Trump to make announcement on any Comey tapes this week: White House

The president fired Comey in May and then tweeted that the lawman, who was overseeing the investigation into possible contacts between Trump's campaign and Russian officials, "better hope that there are no "tapes" of our conversations before he starts leaking to the press".

"The move by special counsel Robert S. Mueller III to investigate Trump's conduct marks a major turning point in the almost year-old FBI investigation, which until recently focused on Russian meddling during the presidential campaign and on whether there was any coordination between the Trump campaign and the Kremlin".

Conway on Monday told Fox & Friends that nobody has told Trump that he's under investigation, and instead, Trump's tweet last week was a response to "a Washington Post report that included five anonymous sources".

Himes says the notion the investigation has been going on too long "is just crazy" and "we're talking about the very core of our democracy here". "In fact, to the contrary", Sekulow said on CBS's Face the Nation.

Law enforcement sources have told CNN that the special counsel is gathering information and considering whether there is evidence to launch a full scale obstruction investigation.

"You know it exists", Cuomo said.

Given the severity of the president's crisis, Trump needs good attorneys who'll give him sound advice. "I can not read the mind of the special prosecutor", Sekulow said. "No, he's not being investigated!"

That, apparently, is where we are in the constant debate about President Trump, Robert Mueller and the prosecutorial machinery clanking into action.

The president suggested on Twitter that he may have taped those conversations.

A U.S. official last week confirmed that Rosenstein has told colleagues he may have to recuse himself from the inquiry because he'd criticized Comey in a memo before Trump fired the Federal Bureau of Investigation chief.

In his Senate testimony last week, Deputy Attorney General Rod Rosenstein indicated the only person who can fire a special counsel is the attorney general, or deputy attorney general if the attorney general had recused him or herself.

"That response on social media was in response to the Washington Post piece - it's that simple", Sekulow replied. But Senate judiciary committee Chairman Chuck Grassley and Sen. Stories on Sekulow and his comments appear in the New York Times, and the Washington Post here, here and here.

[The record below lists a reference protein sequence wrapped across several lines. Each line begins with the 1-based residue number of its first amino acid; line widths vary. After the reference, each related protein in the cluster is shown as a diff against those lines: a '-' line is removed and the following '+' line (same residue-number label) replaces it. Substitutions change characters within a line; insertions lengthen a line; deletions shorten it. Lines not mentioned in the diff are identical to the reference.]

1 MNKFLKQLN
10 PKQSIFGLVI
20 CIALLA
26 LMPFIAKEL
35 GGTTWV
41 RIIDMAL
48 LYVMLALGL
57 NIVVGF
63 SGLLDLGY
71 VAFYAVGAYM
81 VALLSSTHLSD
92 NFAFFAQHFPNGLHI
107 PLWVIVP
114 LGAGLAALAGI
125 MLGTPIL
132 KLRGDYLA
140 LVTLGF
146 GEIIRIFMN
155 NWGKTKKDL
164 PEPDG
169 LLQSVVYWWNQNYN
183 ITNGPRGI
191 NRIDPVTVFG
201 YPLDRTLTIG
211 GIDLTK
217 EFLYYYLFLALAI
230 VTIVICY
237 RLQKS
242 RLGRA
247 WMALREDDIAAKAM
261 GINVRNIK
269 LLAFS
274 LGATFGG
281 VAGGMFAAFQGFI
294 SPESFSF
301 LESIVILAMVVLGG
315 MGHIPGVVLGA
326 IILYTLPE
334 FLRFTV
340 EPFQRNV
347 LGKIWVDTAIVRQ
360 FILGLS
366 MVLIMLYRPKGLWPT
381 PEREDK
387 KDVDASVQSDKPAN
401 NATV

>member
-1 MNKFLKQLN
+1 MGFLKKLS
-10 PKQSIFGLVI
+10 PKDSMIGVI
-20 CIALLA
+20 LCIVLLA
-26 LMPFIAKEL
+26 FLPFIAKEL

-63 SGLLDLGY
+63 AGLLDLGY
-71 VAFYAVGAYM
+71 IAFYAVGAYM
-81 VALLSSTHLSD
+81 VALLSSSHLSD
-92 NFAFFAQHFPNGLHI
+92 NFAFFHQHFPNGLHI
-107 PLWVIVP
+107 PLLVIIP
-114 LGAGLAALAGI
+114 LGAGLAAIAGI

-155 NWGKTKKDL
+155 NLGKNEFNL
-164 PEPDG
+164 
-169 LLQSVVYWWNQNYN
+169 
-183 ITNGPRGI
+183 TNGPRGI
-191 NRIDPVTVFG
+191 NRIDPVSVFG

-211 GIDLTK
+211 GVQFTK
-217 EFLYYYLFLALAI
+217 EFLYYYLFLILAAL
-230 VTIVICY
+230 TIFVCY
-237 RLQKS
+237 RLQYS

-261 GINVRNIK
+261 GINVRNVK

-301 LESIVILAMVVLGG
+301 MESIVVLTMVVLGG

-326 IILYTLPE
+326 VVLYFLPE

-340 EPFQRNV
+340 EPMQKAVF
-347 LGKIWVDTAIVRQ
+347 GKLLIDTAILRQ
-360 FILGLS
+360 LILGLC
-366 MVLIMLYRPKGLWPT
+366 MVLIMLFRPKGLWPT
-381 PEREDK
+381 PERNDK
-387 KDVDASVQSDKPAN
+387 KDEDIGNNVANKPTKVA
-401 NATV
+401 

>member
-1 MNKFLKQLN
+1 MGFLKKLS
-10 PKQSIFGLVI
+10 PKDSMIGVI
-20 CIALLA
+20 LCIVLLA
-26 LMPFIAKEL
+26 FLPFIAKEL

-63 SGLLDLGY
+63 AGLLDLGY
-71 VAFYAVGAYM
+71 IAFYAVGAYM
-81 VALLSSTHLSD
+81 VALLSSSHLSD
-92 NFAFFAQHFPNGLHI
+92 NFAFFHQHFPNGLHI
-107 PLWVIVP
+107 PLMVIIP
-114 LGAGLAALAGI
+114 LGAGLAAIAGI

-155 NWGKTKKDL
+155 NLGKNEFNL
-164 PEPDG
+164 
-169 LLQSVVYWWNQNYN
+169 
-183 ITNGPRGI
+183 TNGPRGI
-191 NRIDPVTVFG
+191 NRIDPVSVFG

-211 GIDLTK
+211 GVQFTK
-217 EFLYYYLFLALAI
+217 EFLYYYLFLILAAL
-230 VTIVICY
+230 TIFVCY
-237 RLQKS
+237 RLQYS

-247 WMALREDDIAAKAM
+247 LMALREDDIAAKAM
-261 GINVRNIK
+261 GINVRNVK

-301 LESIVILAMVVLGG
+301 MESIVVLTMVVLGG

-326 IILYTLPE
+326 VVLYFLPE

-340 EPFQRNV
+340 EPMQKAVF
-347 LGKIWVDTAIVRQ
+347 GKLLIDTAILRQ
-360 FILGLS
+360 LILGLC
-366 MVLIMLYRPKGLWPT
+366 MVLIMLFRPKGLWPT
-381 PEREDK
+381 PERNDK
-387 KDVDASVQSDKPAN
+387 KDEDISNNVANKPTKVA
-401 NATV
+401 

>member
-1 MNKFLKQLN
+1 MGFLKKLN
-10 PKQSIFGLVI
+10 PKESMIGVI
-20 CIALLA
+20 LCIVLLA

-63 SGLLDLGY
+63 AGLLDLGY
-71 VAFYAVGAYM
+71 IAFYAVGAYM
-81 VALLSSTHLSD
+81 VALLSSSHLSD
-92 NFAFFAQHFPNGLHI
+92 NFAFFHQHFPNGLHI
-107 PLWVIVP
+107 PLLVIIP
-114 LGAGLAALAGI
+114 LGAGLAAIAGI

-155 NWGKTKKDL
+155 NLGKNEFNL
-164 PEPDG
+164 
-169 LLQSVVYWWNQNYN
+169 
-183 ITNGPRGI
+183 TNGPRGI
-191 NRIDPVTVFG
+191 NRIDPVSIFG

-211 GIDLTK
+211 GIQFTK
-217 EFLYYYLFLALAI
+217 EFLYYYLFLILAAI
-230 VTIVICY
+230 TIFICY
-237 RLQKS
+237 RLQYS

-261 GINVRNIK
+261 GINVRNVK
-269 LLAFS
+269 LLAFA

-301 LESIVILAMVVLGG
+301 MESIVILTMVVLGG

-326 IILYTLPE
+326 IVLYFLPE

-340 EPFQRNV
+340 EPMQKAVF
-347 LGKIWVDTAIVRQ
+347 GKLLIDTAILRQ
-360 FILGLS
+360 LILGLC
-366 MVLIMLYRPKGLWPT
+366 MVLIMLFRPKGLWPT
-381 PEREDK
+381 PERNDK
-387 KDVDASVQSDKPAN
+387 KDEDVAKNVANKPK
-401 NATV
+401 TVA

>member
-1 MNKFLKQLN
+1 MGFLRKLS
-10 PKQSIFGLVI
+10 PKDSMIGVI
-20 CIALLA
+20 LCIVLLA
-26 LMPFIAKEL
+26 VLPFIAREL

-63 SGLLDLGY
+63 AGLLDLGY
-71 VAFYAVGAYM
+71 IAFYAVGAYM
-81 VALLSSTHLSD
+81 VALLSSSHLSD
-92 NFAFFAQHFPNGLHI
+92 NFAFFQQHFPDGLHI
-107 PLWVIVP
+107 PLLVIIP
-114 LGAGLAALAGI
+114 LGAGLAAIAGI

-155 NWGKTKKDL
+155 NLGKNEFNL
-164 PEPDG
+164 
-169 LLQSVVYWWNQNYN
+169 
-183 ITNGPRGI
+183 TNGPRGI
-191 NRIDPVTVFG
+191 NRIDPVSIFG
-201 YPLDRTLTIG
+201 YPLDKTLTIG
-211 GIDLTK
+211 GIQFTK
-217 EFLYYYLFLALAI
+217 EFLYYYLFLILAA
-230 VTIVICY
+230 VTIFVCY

The attorney, Jay Sekulow, appeared on several Sunday news programs to counter the impression that Trump has acknowledged he's become a target of the expanding Russian Federation probe.

Sekulow downplayed Trump's tweets, saying the president is simply responding to what he sees in the media in a way that can reach millions of his supporters.

Some of Sekulow's exchanges with Wallace were tense and confusing, leading Wallace to say, "Oh boy, this is weird".

But I'm a bit mystified that the president would have one of his lawyers get into an endless back-and-forth over whether he is officially under investigation. Americans don't want to hear that answers to relevant questions are privileged or off limits. "They're essentially engaging in a scorched-earth litigation strategy that is beginning with trying to discredit the prosecutor".

Already, they've floated the idea that Mueller could be biased because some members of his investigative team have made campaign contributions to Democrats and because Mueller interviewed for the Federal Bureau of Investigation director's job after Trump fired Comey. Angus King, an independent from ME, stressed that the probe will likely last for a long time. He added: "A lot of people have said, 'When do you think you'll be done?' Maybe the end of the year".

Any kind of alleged effort to interfere in an investigation could potentially lead to an obstruction of justice investigation targeting the president and his aides.

  • Leroy Wright